How To Build A Geodome Greenhouse

Last Updated on April 15, 2024 by Real Men Sow

A greenhouse is almost essential for gardening in colder areas. It can extend the growing season and give plants more heat. A greenhouse also allows us to grow plants and pick tomatoes that are ripe. You can build your own geodome greenhouse for your garden. A GeoDome greenhouse is a very unique, lightweight structure. But what’s important is its stability under snow and in wind. It can also provide you with maximum light absorption.

You won’t need permits because the GeoDome greenhouse doesn’t require a foundation. It can also be transported or used temporarily. 

Materials Needed To Build The Geodome Greenhouse

  • Wood – Untreated spruce wood was used. It was stained before being assembled. Douglas Fir is also an option, which is stronger and more long-lasting.
  • Screws – about a pound
  • Covering – The greenhouse plastic was donated by a commercial greenhouse. Because there isn’t as much pressure on the plastic, it can be reused easily on domes. It can also last for another 3-5 years. The dome can be covered with greenhouse films, shrink films or polycarbonate sheets.
  • Automated window openers and hinges – to open the doors and windows.

Tools Needed

  • Measuring Tape
  • Square
  • Pencil
  • Level
  • Utility Knife
  • Safety Glasses
  • Hearing Protection
  • Drill
  • Dual Bevel Miter Saw Or Radial Arm Saw

Geodome Greenhouse Plans

Acidome was one of the most useful GeoDome calculators online. A Dome’s Geodesic frequency can be either 2V, 3V or 4V. A smaller dome may have a lower frequency. Our 18-foot dome chose the 3V frequency. Any dome larger than 18 feet should have a frequency of 4V. Remember that no matter how wide the dome, it will only be half its height. Our 18′ dome measures 9′ high and the pony wall is 1′.

A 3V Dome presents a challenge because the red struts at its bottom, as shown in the above image, are 3.6 percent longer than other red struts. Many plans found online don’t make this adjustment, and the bottom ends up uneven. It is possible to level out the foundation. However, it is much easier to adjust how long the 10 red struts at the bottom are, which are always located between the pentagons.

Cutting The Struts

Rip the 2×6 boards to 2” in width. This can be done by your lumber store. A radial arm saw can be used to cut the joints. It is precise and reliable. Precision is important when cutting angles. We chose the metric system because we value precision.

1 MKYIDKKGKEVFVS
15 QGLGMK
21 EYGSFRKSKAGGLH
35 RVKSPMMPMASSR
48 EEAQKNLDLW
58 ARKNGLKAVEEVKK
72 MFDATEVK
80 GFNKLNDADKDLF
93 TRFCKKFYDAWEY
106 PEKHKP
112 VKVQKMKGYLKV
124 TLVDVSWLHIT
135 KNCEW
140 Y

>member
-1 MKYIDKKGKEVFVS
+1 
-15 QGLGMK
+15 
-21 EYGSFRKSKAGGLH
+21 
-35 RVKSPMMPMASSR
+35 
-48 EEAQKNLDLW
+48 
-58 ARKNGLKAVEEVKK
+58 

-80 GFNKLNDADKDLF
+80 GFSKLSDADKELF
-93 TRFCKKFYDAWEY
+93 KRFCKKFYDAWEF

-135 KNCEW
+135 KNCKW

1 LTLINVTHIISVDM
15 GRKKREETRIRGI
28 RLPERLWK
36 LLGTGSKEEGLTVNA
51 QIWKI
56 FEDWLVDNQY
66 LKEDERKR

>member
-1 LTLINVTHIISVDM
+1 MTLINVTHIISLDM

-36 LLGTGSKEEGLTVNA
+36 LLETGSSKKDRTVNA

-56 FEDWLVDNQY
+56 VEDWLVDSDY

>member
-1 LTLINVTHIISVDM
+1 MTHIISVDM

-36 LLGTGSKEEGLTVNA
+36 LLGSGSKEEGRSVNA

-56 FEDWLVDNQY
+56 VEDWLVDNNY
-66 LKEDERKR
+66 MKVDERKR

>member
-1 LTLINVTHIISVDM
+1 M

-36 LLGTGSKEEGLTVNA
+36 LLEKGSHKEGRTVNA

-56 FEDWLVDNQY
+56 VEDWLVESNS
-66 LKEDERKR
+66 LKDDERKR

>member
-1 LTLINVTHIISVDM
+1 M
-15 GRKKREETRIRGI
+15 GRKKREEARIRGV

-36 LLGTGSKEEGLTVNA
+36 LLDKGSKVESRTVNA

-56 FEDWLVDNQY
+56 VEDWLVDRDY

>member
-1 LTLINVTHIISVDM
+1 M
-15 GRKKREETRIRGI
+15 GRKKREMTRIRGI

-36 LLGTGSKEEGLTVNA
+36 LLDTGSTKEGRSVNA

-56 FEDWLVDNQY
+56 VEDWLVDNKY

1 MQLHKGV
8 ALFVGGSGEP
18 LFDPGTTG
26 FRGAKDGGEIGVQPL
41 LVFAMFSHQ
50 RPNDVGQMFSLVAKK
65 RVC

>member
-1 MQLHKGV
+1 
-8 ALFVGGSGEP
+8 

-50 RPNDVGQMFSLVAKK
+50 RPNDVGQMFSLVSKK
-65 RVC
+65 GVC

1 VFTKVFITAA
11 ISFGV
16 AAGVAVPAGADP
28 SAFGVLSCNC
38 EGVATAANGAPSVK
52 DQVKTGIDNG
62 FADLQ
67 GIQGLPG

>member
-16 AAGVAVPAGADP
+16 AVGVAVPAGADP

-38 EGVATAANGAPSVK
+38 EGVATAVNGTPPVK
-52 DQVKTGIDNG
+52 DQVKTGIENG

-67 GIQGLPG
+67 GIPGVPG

1. Alphabetic index for the struts
  2. This type of struts has a lot of them
  3. This end is the numeric size vertex that this edge rests upon.
  4. A flat angle is equal to the plane of an outer edge.
  5. The dihedral angle that lies between the outer edge and the cut plane.

Assembling The Geodome Greenhouse

Build a pony wall that was 1 foot high (0.30 m). A pony wall will give you some height, which is especially important for small domes. A pony wall can be as high as 3 feet (0.91m) for some users.

Assemble the dome and make sure you’re following the plan. As shown in the graphic, all the struts are joined together using a miter joint. They are then held in place with screws. Pre-drilling all holes is recommended to ensure that the wood doesn’t split.

The dome’s top was assembled separately and then it was put together as one unit. It was quite heavy and difficult.

Covering The Geodome Greenhouse

Because of its shape, covering a dome can be difficult. The best way to cut the plastic was to make 3 rows of facets. Acidome calculates the dimensions of the facets very well, which is particularly important when covering valuable items. Simply place the struts onto the plastic, and then cut the 2-3 facets.  Staple the plastic to struts, then use the 1 cm planks for support. 

Door And Windows For The Geodome Greenhouse

The door was built into a pentagon and it doesn’t alter the dome’s shape, which is great in winter when all the snow just slides off. It allows you to access the dome even when snow is still on the ground. In the summer, it will also give you an extra opening at the bottom, even if the door has to be closed due to severe weather.

Real Men Sow
Real Men Sow

Hello, I’m Pete and I’m currently based in the west of Scotland, in a small place called Rosneath, where I’m exploring my garden adventures. I personally started gardening around 6 years ago and initially, I started out by growing my favorite fruits and berries, such as strawberries, Raspberries & Gooseberries. Since then I’ve added a lot of vegetables and working closely with my neighbor, it’s been a lot of fun.